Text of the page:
Ziifle trades in soccer ball for American football

Michael Ziifle does not love football; soccer is his first love. <br><br>But the former Newnan, Georgia soccer star, was confirmed as starting placekicker for the MTSU game on Wednesday by Tide head coach Dennis Franchione.

Ziifle battled it out with two other place kickers, fellow sophomore Brian Bostick and redshirt freshman Mike McLaughlin, for the starting spot this summer and emerged from the group early in fall camp as the leader.

"If Ziifle does exactly what he's done in two-a-days and this summer, he'll do a fine job," Franchione said at Tuesday's press conference. "He'll be fine. Mike's got a great temperament, a good attitude to play and he's hitting the ball very well."

A former soccer star in high school, Ziifle will be Bama's primary placekicker this Saturday versus MTSU.

Actually, until his senior year of high school, Ziifle cared nothing for football.

He spent the majority of his youth playing goal keeper for both Newnan High School and his soccer club team the Lightning. But heading into his senior year, the football coach was desperately looking for somebody--anybody, to kick extra points and field goals. Hearing about this big kid with a bigger leg playing soccer, the coach convinced Ziifle to help out.

That year he was a soccer goalie five days a week, but on Fridays and Saturday's he donned shoulder pads and helmets to kick field goals. A goalie at heart, Ziifle had committed to play soccer at Clemson University. But when he changed his mind and decided to go with football, he was pursued by South Carolina, LSU and Alabama.

Ziifle's elevation to a starting role will challenge sports editors (and radio announcers) alike. His is an unusual last name, but he's philosophical about the problem. "I'm not too worried about it being misspelled," he told reporters Wednesday. "So far it hasn't been written enough to bother with."

For the record, the name is pronounced "Zeee-full" (long "e"), and don't bother telling him any "Arnold the pig" jokes from Green Acres, because Michael's heard them all. "When I was in elementary school I heard kids joking about Arnold Ziffle," he related. "But I had actually never seen the TV show. My dad had to sit me down and have that father-to-son ‘Green Acre' talk."

Ziifle was recruited by the previous Alabama staff as a backup to Neal Thomas. A solid place kicker for the Tide and now volunteer special teams assistant coach, Thomas kept a firm hold on the starting position from the day that Ziifle arrived campus until Thomas' tenure with the Tide ended.

Versatile with his kicking skills, Ziifle will also be the backup punter and kickoff man.

"I really liked the school from the first time I visited," Ziifle said. "One of the coaches recruiting me told me to look at all of my choices and take football out and see which school I liked best. My decision was Alabama. I though I would have a chance to some kickoffs.

"Last year was hard sitting on the bench passing time. It felt good to be in the running for the starting position finally. To work for something that hard and achieve it is unbelievable."

Ziifle no longer has to be worried about sitting on the bench when it comes to the place kicker position. A 49-yard field goal in high school was the longest of his career to date, but he hopes to remedy that and break Alabama's longest field goal record currently held by Van Tiffin with a 57-yard field goal against Texas A&M in 1985. Ryan Pflugner holds the record for longest field goal without a kicking tee, nailing a 55-yard attempt against Arkansas in 1998.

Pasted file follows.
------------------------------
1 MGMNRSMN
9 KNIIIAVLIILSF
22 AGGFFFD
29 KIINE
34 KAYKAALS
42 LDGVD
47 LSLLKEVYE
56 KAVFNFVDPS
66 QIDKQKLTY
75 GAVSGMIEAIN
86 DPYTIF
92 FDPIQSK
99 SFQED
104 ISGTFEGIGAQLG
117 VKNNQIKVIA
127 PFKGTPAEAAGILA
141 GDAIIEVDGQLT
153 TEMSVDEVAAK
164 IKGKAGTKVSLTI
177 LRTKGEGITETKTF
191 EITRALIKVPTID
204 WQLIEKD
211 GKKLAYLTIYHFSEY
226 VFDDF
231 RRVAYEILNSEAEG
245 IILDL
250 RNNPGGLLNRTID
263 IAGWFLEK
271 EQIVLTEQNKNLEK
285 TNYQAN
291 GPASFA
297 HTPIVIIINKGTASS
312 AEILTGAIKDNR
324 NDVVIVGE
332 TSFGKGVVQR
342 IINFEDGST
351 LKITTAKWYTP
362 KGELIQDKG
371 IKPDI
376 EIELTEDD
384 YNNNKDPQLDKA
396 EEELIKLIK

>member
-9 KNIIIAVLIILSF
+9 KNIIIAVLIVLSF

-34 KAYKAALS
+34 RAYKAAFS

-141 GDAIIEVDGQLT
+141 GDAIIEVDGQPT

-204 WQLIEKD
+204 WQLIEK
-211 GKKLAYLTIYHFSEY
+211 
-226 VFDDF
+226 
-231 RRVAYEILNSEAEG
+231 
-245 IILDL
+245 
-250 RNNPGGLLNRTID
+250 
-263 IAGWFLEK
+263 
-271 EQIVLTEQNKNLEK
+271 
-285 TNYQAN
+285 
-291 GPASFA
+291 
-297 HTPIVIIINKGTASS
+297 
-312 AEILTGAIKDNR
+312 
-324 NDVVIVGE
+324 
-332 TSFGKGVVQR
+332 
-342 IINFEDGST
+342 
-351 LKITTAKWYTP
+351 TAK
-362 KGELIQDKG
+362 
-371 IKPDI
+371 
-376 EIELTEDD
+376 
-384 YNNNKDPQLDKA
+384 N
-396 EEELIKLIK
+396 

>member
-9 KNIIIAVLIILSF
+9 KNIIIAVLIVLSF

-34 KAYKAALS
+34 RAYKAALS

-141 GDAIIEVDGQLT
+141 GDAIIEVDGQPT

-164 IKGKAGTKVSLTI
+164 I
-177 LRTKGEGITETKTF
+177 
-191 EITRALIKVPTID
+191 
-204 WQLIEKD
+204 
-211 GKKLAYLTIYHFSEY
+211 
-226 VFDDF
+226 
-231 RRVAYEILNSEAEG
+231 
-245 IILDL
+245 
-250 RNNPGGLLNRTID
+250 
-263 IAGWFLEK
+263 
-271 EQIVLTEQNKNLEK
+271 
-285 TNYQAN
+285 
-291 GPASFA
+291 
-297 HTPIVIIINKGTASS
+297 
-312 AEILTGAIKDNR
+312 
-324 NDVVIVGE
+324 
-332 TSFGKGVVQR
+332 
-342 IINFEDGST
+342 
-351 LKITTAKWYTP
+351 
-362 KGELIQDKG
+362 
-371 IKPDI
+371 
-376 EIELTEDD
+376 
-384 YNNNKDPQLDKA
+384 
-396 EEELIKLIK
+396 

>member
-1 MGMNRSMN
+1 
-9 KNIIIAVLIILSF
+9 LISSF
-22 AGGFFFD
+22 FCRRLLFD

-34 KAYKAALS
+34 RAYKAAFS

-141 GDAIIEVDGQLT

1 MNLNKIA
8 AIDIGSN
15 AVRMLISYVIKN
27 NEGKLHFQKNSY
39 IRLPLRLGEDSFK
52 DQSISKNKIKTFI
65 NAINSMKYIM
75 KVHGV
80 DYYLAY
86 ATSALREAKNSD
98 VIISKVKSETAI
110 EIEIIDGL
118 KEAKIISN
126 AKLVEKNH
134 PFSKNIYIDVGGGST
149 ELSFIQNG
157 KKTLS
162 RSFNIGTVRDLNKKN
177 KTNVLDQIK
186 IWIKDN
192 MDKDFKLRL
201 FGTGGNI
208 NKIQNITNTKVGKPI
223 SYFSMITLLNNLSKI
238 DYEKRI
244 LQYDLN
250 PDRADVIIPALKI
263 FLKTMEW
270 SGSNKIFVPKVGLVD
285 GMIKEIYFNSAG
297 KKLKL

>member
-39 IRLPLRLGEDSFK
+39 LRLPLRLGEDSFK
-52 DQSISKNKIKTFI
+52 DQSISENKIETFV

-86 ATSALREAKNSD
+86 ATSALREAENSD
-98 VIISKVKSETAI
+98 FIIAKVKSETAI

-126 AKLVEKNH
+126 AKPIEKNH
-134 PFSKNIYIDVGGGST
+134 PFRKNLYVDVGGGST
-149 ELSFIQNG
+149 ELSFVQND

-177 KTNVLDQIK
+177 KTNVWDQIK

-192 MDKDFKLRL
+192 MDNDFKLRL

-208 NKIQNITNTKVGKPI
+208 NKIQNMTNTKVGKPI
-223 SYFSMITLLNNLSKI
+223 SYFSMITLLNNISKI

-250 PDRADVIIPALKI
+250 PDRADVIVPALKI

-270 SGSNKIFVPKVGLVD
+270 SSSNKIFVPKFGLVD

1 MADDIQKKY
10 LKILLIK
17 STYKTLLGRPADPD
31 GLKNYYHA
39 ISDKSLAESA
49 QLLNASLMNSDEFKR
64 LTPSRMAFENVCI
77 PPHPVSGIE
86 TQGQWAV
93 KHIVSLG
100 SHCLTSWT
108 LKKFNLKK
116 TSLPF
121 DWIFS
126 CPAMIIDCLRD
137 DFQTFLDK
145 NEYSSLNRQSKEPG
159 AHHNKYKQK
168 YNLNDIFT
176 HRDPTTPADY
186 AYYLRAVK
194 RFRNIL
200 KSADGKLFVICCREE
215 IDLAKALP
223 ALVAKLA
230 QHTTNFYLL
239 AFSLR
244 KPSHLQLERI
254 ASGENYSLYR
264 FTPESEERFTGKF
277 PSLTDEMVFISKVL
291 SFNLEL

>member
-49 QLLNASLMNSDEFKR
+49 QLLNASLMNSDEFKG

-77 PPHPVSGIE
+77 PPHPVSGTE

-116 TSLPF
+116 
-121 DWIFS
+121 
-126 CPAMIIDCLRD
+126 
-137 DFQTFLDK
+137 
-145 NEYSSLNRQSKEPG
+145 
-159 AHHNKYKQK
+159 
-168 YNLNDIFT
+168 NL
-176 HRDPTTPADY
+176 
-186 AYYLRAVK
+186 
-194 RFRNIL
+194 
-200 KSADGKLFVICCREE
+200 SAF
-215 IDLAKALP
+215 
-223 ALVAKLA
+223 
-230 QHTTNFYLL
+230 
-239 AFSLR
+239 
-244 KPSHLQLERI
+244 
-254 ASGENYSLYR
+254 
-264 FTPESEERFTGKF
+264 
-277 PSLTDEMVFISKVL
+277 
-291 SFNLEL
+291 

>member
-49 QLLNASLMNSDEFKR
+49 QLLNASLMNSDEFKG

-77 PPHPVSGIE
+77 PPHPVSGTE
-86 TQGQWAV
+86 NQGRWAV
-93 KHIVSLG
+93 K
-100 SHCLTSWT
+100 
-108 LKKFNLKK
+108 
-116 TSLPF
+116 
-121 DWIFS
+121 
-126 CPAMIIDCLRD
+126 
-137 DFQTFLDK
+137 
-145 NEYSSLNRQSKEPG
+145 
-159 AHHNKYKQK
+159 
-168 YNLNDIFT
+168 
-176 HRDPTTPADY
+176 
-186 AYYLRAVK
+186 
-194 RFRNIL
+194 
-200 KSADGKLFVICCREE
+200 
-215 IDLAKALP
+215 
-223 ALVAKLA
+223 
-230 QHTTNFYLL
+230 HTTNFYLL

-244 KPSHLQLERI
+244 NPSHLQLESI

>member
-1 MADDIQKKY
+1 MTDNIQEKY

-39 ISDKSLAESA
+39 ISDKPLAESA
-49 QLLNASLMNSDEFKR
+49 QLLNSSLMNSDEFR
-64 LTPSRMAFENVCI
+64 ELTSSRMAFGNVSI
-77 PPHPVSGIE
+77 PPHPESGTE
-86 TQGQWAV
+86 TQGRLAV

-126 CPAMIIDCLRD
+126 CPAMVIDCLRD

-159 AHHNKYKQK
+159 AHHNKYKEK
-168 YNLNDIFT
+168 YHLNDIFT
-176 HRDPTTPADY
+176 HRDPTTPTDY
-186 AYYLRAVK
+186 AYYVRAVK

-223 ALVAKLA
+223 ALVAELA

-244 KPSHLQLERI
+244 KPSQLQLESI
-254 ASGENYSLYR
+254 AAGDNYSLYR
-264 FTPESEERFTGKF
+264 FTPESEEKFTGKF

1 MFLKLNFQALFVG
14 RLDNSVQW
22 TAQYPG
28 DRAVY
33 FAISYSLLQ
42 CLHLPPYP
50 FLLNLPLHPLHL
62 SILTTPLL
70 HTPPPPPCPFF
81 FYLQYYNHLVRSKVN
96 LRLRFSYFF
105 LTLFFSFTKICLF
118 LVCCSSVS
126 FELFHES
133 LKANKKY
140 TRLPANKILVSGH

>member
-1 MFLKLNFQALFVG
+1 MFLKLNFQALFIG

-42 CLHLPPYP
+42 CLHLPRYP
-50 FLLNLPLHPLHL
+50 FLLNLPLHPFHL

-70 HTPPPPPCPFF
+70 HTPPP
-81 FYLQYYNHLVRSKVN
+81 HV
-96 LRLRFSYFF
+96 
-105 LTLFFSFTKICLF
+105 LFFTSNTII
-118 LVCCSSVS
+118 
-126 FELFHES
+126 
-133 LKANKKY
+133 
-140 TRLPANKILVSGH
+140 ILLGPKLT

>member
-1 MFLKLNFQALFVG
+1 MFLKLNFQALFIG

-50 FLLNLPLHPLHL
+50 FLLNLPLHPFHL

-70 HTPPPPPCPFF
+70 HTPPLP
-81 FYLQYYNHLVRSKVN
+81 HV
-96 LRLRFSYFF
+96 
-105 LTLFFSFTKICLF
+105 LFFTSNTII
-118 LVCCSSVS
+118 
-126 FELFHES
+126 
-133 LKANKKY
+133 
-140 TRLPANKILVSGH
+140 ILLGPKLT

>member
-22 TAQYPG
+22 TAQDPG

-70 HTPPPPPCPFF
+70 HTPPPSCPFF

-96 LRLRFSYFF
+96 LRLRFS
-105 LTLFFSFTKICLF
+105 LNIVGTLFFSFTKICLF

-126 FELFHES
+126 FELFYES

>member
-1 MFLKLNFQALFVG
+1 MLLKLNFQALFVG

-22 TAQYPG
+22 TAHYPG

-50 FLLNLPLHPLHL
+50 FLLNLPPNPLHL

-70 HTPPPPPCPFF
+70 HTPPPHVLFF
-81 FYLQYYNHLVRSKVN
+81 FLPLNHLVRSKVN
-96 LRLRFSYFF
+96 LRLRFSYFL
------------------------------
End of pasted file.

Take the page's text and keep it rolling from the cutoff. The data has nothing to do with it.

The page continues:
"I think I can do it," Ziifle said. "That's my goal for the season is to break that record."

Franchione has almost as much confidence in Ziifle as he has in himself.

"He's got a strong leg," Franchione said. "Mike could probably kick a 55- to 57-yard field goal. He's got that kind of leg. And right now the ball is popping off his foot pretty good so I think he'll be well-prepared. He should go in with some confidence because he right now has survived the test of time which means he's been consistent.

"You always hope he makes the first one. It's like my first three-foot putt on Saturday afternoon. If it goes in I'm probably going to feel a lot better about my second one. And you hope that he gets off to a good start, too."

Ziifle has made great progress physically, since first arriving on campus.

Ziifle doesn't think the coach should be worried.

"I know I'll make it," Ziifle said when asked about that first field goal attempt on Saturday. "I probably have the easiest job on the team. I just swing my leg and kick the ball, which I've been doing for the past three years. I am more scared of messing up not for me, but for my teammates."

Ziifle's main source of inspiration is 27-year-old Brian. His brother, "the biggest Atlanta Braves fan on the earth," has Downs Syndrome and is Ziifle's biggest fan. Alabama was Brian's favorite college recruiting his younger brother for a number of reasons: the Alabama ‘A' insignia is the same one used by the Atlanta Braves and he read former coach Gene Stallings' book about his some John Mark who also has Downs Syndrome.

"Coaches (Ronnie) Cottrell and (Mike) DuBose talked to my brother like a person," Ziifle explained. "Most people shy away from him and don't know how to talk to him for some reason. No one is happier in this world or more enjoyable to be around.

"If you ever ask my brother how he's feeling he always says, ‘Wonderful.' He could have broken his leg and he would answer the same. He lives and loves life the way that I would like to."

EDITOR'S NOTE: To avoid confusion with linebacker DeMeco Ryans, who is expected to play extensively this season on special teams, Ziifle will change jersey numbers from 35 to 40. His backup, sophomore Brian Bostick, will also change numbers from 1 to 22.


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